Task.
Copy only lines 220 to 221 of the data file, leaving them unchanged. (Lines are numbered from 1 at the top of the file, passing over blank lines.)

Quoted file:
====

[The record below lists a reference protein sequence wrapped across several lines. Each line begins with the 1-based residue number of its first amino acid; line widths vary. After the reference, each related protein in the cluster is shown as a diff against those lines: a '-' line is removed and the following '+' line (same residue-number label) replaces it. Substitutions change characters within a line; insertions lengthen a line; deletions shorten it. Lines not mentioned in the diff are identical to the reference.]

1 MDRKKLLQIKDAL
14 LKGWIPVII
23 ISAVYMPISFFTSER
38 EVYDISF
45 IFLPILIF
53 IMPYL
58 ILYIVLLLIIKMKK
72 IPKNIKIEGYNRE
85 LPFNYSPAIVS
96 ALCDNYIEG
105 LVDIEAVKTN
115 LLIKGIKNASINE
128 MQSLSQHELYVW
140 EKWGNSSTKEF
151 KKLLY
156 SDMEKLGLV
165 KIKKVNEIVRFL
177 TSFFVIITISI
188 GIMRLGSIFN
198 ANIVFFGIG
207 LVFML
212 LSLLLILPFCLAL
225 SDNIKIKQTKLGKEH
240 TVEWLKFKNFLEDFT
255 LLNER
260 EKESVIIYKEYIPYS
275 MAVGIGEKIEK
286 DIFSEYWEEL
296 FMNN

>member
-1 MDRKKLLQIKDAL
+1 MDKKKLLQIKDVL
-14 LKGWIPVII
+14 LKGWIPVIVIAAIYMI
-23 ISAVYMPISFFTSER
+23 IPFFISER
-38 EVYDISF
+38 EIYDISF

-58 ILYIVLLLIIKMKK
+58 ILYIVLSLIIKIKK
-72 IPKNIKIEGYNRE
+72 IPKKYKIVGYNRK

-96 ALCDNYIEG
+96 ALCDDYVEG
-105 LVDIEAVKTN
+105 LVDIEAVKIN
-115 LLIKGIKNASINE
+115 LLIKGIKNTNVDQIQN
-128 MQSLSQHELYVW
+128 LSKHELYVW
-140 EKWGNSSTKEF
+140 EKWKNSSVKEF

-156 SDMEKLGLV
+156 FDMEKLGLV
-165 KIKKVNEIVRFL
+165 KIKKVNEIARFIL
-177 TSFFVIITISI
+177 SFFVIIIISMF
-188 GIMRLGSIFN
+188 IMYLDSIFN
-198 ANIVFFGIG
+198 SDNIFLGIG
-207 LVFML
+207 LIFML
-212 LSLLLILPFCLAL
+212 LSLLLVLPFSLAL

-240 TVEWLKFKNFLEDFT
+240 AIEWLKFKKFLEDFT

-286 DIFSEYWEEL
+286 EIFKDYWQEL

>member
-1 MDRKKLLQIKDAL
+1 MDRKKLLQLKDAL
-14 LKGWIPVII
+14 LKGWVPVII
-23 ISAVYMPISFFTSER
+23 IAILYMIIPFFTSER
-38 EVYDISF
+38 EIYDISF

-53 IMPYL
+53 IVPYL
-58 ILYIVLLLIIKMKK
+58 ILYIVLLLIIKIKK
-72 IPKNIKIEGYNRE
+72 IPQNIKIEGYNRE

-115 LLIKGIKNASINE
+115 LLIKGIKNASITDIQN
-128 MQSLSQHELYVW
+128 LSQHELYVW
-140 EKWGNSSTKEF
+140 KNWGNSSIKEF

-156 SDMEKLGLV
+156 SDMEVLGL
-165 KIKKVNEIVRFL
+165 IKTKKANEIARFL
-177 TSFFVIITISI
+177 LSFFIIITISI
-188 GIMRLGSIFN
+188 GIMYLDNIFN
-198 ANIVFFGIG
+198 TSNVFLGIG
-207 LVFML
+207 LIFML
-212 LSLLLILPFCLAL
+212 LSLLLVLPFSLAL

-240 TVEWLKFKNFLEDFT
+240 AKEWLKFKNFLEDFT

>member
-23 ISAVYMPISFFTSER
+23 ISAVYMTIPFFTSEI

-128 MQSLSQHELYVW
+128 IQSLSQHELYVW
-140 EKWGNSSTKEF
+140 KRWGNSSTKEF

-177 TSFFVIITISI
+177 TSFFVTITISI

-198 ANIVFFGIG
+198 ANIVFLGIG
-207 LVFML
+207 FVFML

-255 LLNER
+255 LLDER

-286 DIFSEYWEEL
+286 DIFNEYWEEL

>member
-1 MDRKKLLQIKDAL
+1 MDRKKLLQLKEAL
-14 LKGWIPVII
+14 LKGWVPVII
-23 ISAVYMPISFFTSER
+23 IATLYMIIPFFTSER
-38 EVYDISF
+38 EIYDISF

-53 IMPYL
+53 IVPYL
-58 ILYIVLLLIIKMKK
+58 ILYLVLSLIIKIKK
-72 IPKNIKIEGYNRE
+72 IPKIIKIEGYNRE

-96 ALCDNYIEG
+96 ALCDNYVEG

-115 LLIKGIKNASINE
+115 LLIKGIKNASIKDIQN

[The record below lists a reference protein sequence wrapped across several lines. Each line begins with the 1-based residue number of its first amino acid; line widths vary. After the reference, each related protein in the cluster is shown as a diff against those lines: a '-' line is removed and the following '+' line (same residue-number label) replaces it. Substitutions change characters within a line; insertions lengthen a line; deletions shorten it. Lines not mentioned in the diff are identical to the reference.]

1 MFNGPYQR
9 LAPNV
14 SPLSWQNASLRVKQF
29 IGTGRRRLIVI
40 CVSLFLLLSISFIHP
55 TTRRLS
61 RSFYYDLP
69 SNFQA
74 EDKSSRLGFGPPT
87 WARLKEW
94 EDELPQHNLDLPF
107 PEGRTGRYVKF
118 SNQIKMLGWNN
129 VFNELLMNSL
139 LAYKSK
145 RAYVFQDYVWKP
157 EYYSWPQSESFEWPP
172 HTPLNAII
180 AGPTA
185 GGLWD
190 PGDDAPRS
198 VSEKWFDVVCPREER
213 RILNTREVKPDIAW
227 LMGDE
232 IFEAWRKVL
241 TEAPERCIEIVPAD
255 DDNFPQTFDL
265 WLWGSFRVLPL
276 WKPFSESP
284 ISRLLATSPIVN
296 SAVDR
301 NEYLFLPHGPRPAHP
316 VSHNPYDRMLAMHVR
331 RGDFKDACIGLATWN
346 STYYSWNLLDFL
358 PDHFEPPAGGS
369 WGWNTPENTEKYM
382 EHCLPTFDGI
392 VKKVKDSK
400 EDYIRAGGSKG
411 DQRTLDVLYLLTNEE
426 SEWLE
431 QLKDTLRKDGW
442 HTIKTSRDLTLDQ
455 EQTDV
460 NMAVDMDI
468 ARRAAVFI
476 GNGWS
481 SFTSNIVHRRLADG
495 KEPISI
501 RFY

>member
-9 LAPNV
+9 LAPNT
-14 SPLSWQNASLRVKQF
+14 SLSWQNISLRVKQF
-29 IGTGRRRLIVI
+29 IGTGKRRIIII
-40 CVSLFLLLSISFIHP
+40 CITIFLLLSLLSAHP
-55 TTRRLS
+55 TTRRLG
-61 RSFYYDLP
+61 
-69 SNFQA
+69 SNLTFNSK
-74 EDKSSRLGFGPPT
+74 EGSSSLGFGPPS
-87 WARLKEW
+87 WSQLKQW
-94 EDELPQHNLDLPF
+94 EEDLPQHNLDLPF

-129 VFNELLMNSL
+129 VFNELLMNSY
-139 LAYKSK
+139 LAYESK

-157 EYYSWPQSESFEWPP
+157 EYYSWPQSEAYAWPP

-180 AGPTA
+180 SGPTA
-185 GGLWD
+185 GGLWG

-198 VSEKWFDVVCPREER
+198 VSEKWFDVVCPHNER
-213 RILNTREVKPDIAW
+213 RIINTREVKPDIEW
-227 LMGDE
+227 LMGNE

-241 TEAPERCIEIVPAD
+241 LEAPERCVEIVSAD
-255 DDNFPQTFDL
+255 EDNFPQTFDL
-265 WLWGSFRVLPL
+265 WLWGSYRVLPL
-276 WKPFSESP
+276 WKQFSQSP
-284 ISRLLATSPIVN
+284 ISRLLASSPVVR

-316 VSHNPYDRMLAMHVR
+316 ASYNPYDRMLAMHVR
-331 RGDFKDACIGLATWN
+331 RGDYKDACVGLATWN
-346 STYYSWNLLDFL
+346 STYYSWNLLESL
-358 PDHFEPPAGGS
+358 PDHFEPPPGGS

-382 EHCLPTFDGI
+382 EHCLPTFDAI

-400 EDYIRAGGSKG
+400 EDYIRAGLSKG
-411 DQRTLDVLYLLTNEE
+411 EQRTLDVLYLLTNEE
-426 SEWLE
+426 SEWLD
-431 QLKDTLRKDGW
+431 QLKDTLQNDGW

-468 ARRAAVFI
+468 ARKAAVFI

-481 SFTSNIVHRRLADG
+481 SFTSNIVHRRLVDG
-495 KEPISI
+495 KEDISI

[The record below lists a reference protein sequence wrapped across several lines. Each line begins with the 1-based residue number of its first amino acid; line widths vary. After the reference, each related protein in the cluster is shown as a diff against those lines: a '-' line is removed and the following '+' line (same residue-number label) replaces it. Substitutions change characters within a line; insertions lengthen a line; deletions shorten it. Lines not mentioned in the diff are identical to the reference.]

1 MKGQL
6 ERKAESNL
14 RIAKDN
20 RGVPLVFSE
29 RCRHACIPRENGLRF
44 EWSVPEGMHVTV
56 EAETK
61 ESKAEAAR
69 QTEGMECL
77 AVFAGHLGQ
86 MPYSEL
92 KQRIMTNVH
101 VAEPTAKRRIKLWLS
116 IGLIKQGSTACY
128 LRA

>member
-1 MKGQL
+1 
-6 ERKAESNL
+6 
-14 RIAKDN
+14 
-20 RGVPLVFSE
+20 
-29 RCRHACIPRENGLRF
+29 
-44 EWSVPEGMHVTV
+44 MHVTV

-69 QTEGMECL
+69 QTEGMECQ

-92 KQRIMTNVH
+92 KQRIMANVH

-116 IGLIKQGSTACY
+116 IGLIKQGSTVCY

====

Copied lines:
-139 LAYKSK
+139 LAYESK